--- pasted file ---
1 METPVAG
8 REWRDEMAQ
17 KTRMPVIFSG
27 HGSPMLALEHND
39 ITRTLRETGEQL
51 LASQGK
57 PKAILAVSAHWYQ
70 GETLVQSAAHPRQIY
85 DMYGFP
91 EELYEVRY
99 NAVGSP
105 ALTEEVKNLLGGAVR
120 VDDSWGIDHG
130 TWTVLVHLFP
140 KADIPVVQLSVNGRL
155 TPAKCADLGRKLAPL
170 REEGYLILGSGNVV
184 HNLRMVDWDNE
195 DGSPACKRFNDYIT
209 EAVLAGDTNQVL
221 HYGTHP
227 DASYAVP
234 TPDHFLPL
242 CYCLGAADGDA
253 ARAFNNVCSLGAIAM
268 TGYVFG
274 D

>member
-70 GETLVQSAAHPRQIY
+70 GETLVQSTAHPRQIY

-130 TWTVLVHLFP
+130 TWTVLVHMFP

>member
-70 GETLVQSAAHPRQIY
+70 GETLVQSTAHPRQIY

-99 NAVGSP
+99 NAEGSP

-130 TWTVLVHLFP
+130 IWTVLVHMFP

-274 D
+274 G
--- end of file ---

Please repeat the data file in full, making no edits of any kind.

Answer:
1 METPVAG
8 REWRDEMAQ
17 KTRMPVIFSG
27 HGSPMLALEHND
39 ITRTLRETGEQL
51 LASQGK
57 PKAILAVSAHWYQ
70 GETLVQSAAHPRQIY
85 DMYGFP
91 EELYEVRY
99 NAVGSP
105 ALTEEVKNLLGGAVR
120 VDDSWGIDHG
130 TWTVLVHLFP
140 KADIPVVQLSVNGRL
155 TPAKCADLGRKLAPL
170 REEGYLILGSGNVV
184 HNLRMVDWDNE
195 DGSPACKRFNDYIT
209 EAVLAGDTNQVL
221 HYGTHP
227 DASYAVP
234 TPDHFLPL
242 CYCLGAADGDA
253 ARAFNNVCSLGAIAM
268 TGYVFG
274 D

>member
-70 GETLVQSAAHPRQIY
+70 GETLVQSTAHPRQIY

-130 TWTVLVHLFP
+130 TWTVLVHMFP

>member
-70 GETLVQSAAHPRQIY
+70 GETLVQSTAHPRQIY

-99 NAVGSP
+99 NAEGSP

-130 TWTVLVHLFP
+130 IWTVLVHMFP

-274 D
+274 G